Ko lights way to Auckland for historic LPGA tournament

PRESS RELEASE - NZ UPDATE FOR AUSTRALIAN GOLF DIGEST

Ko lights way to Auckland for historic LPGA tournament

Denise Langdon, PaR nz Golfing Holidays

Our Lyds’ is making more headlines as she spearheads the announcement that New Zealand will host its first LPGA tournament, the 2017 New Zealand Women’s Open. Ko has already entered the event, to be held at Windross Farm Golf Course in Auckland on September 28 to October 1. Other top women players are expected to follow suit, competing for a share of the US$1.3 million purse. 

The LPGA, New Zealand Golf, NZ Golf promoter The Clubhouse (NZ) Limited, and Auckland Tourism, Events and Economic Development (ATEED) are collaborating to support the event’s success. McKayson, a Seoul-based company with a developing apparel and accessories sports brand, is the major sponsor for the 2017 championship. 

Ko was recently ‘beamed’ in from Florida where the LPGA made the announcement after its final 2016 season tournament. The world number-one made it clear that she is looking forward to playing in her home city while defending her 2016 NZ title, as well as welcoming many LPGA friends to her country. 

The LPGA has widened its horizons since it was formed in 1950. American Babe Zaharias dominated early on, winning eight of the 15 tournaments held that first year and earning total prize money of US$14,800. 

The 2016 LPGA season comprised 35 tournaments worldwide including 18 in the US. Prize pools for each event ranged from US$1 million, for the Citibank Amex Lorena Ochoa Invitational in Mexico, to US$4.5 million, for the prestigious US Open in California. 

From New Zealand’s perspective, the newly-sanctioned Women’s Open is an opportunity to convert strong international interest into wider economic benefits. The event is expected to deliver up to 13,000 visitors and generate up to NZ$1.3 million a year of new money for Auckland’s economy, with additional value from significant international media exposure. 

The 2017 New Zealand Women’s Open will also be a forerunner to the 2017 Asia-Pacific Amateur Championship, to be held at Royal Wellington on October 23-27. 

New Zealand has never hosted a LPGA or PGA Tour event, despite producing many outstanding professional golfers and golf courses. 

Back in the December issue of this magazine, I reported on some growing golf and tourism trends in this country. New Zealand Golf CEO Dean Murphy also remarked on this at the launch, commenting that inbound golf tourism brought in $329 million to New Zealand in the year ended August 2016 – a 23% increase over the previous year.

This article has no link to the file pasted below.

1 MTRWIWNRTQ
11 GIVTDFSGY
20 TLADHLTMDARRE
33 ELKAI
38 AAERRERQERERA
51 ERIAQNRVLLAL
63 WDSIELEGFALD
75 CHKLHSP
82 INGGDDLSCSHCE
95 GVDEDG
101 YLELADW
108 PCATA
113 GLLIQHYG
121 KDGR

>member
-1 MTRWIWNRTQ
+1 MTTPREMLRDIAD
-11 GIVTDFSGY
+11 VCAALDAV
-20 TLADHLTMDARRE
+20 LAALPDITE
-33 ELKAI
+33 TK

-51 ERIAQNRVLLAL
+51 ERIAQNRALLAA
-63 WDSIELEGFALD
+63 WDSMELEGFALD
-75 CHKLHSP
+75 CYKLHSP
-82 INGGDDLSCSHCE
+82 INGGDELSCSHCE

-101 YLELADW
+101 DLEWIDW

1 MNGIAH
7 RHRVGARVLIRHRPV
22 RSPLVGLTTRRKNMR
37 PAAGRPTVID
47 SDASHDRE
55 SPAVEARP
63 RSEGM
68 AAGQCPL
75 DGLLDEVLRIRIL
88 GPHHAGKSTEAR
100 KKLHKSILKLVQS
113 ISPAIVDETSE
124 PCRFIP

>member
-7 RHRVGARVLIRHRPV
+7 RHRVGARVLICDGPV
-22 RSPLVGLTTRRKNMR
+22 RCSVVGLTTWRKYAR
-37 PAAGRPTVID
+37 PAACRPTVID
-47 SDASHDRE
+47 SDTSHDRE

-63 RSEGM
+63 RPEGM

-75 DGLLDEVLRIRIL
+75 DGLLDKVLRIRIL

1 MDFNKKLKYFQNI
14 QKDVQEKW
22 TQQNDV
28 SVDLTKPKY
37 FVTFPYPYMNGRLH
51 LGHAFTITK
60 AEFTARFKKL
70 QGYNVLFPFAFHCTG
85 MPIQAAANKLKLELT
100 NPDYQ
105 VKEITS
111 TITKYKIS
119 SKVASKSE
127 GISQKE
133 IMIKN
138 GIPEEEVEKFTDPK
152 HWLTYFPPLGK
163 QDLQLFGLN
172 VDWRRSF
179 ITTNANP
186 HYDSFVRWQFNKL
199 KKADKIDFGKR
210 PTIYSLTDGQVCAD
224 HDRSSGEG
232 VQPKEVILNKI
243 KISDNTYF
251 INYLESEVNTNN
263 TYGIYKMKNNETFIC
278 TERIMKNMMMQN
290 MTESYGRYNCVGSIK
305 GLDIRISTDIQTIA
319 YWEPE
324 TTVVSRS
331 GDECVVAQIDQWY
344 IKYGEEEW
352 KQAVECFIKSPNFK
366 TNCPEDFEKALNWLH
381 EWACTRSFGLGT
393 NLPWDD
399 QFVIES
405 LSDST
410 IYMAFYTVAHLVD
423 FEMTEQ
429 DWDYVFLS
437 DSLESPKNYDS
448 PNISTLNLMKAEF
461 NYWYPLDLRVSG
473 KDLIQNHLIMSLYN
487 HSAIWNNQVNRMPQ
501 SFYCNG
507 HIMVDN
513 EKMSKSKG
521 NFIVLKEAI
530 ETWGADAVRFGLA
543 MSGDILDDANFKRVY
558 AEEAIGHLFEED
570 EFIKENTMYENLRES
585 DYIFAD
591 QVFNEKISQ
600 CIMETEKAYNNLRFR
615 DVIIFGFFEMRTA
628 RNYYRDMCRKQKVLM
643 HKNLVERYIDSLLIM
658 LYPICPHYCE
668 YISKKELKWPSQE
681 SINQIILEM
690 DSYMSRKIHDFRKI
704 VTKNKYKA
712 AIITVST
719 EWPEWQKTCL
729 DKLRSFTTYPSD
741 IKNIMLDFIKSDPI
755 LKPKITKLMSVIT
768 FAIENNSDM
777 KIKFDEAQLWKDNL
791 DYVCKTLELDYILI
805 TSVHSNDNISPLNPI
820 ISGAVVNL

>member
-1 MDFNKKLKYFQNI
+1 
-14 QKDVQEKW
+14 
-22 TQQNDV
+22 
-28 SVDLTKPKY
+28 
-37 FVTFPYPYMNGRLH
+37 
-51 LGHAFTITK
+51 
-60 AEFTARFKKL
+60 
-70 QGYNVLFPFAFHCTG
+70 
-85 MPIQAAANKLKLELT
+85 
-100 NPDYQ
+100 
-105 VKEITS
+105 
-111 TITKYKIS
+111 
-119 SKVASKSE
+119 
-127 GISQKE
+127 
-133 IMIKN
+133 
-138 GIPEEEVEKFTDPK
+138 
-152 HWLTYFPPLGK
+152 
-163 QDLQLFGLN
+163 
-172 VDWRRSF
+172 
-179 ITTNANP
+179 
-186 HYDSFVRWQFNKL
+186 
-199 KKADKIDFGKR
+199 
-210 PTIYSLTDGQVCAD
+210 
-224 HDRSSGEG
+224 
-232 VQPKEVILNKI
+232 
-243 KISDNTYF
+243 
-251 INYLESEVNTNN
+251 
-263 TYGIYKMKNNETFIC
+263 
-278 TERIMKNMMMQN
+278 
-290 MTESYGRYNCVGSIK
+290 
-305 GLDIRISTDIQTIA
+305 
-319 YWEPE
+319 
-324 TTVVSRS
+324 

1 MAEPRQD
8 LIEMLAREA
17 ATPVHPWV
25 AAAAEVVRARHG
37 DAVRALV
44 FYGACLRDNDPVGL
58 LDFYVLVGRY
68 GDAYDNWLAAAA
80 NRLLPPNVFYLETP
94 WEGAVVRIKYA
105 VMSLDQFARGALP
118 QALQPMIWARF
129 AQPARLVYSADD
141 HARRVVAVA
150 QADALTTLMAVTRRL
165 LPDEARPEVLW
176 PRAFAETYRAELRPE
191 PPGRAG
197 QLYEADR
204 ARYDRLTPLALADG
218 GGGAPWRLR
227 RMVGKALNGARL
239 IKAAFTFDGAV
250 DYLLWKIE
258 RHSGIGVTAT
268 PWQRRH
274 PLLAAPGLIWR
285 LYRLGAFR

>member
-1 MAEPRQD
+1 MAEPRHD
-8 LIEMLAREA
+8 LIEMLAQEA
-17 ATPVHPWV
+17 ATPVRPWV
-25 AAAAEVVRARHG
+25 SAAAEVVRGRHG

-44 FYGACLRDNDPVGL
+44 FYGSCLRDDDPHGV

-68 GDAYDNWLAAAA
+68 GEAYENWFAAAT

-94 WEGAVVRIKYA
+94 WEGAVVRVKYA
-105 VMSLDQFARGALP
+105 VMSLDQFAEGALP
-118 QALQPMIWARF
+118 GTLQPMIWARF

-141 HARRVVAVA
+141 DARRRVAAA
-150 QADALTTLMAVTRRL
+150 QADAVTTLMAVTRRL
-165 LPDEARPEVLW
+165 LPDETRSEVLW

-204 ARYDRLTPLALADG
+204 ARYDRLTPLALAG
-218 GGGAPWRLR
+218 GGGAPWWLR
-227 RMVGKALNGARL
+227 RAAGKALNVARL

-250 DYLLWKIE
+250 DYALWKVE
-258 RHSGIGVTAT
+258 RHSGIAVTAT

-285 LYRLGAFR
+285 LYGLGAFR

“The LPGA international platform will allow Auckland and New Zealand a unique opportunity to promote ourselves to a worldwide audience in over 150 countries with over eight hours of television coverage,” he said. 

Auckland Mayor Phil Goff was also enthusiastic about the four-day event: “This will be a great showcase for Auckland, taking our city to millions of people in high-value tourism markets in China, Australia, the US and UK. 

“Golf is a huge passion across Asia, the US and Australia, and golfers are a priority special-interest travel market segment for Auckland.” 

The Windross Farm Golf Club, near Ardmore in southern Auckland, was only recently opened to members and members’ guests. It resulted from the proceeds of a ‘buyout’ and residential development of former Manukau Golf Course land.  

Brett Thomson from RBT Design designed the course with Phil Tataurangi as consultant. It is promoted as a links course over former farmland, and has a traditional 18-hole format in that there are four par-three holes and four par-five holes – two of each on both nines. 

Water, in many forms, is a striking feature, with four large man-made lakes interlaced with numerous burns, or streams. The course presents undulating greens, 38 bunkers, few trees, and both impressive and imposing wetland areas. Early reports are that prevailing winds will make Windross Farm a tough proposition for the 2017 NZ Women’s Open field. 

It is bound to be an exciting tournament and a great moment for golf in New Zealand. It is also a chance to show off the growing number of our golf courses attracting world acclaim.  

So the 2016 New Zealand golf year finishes with Lydia Ko remaining the world number one female player, a historic LPGA tournament set for 2017 along with New Zealand hosting the 2017 Asia-Pacific Amateur Championship.

What could be better?